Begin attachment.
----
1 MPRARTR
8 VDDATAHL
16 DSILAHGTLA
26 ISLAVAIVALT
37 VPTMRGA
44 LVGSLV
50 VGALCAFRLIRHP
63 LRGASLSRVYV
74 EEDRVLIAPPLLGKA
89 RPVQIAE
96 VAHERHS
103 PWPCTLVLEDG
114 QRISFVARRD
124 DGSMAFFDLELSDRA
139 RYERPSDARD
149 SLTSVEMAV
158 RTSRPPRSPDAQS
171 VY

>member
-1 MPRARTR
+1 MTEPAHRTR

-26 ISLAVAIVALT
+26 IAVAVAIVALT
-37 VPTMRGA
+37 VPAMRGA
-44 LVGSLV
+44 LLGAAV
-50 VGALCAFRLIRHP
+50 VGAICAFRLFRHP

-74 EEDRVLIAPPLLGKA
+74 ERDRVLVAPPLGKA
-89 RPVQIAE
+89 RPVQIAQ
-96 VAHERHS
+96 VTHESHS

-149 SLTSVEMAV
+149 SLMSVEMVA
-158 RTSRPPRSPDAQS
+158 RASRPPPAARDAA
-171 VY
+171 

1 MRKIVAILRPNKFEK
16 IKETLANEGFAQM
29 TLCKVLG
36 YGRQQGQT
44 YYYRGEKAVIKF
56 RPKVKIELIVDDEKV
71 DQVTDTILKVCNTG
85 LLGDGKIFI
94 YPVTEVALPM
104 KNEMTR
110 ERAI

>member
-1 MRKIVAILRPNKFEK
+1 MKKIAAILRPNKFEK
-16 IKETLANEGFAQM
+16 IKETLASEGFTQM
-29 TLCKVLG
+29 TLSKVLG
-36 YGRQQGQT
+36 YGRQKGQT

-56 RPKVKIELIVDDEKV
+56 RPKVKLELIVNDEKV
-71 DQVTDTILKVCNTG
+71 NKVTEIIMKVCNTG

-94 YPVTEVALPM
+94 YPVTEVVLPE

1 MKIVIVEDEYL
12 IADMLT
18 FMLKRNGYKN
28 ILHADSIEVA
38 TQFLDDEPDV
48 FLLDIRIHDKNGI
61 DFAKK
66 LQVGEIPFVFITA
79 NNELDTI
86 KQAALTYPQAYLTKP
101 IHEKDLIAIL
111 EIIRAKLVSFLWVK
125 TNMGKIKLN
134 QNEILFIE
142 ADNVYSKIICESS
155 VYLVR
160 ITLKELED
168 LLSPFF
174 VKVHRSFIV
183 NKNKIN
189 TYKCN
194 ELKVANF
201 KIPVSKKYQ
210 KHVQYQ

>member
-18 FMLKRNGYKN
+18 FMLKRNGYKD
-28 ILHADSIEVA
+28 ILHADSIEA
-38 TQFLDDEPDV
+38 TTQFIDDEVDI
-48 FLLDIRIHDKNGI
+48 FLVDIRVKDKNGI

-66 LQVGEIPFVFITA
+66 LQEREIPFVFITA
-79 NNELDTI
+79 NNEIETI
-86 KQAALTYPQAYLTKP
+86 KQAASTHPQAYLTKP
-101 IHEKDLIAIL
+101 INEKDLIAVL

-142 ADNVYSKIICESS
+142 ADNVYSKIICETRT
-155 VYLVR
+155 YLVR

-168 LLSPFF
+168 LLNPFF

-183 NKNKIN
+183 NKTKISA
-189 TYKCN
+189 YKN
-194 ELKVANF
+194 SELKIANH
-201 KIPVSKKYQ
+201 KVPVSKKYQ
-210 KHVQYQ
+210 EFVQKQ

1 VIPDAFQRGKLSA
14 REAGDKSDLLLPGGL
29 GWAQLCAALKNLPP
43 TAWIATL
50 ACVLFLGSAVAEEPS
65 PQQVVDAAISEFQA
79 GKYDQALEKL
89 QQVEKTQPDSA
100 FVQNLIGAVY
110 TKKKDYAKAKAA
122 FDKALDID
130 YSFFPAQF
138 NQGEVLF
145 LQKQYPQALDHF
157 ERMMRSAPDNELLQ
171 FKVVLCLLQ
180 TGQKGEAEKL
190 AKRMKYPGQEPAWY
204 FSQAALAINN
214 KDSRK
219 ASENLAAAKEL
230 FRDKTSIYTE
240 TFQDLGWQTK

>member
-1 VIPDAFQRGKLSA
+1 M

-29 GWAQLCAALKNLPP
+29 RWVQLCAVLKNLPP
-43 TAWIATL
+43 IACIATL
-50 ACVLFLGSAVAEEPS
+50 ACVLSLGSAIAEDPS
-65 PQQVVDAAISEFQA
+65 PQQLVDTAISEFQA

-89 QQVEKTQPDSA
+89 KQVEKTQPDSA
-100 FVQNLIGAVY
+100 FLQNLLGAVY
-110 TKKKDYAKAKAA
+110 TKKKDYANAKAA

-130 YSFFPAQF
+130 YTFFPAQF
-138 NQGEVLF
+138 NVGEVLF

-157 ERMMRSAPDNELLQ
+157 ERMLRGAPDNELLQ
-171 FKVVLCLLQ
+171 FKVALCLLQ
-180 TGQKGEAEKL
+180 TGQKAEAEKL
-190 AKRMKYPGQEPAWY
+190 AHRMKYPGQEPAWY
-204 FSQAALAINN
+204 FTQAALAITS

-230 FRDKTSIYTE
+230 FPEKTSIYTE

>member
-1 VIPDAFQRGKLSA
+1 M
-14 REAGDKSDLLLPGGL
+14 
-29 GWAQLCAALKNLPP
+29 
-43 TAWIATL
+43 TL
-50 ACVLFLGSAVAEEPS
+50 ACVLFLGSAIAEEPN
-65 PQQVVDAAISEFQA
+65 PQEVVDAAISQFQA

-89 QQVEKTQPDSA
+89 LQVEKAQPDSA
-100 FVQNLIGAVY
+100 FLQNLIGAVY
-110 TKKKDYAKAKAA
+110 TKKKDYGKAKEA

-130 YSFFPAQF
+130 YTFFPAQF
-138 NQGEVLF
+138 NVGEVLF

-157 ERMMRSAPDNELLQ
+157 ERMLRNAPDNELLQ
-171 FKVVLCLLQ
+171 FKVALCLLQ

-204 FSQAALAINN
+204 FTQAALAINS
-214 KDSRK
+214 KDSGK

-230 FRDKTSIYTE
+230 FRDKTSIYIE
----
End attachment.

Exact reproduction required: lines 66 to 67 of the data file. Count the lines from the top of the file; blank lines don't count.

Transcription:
-94 YPVTEVALPM
+94 YPVTEVVLPE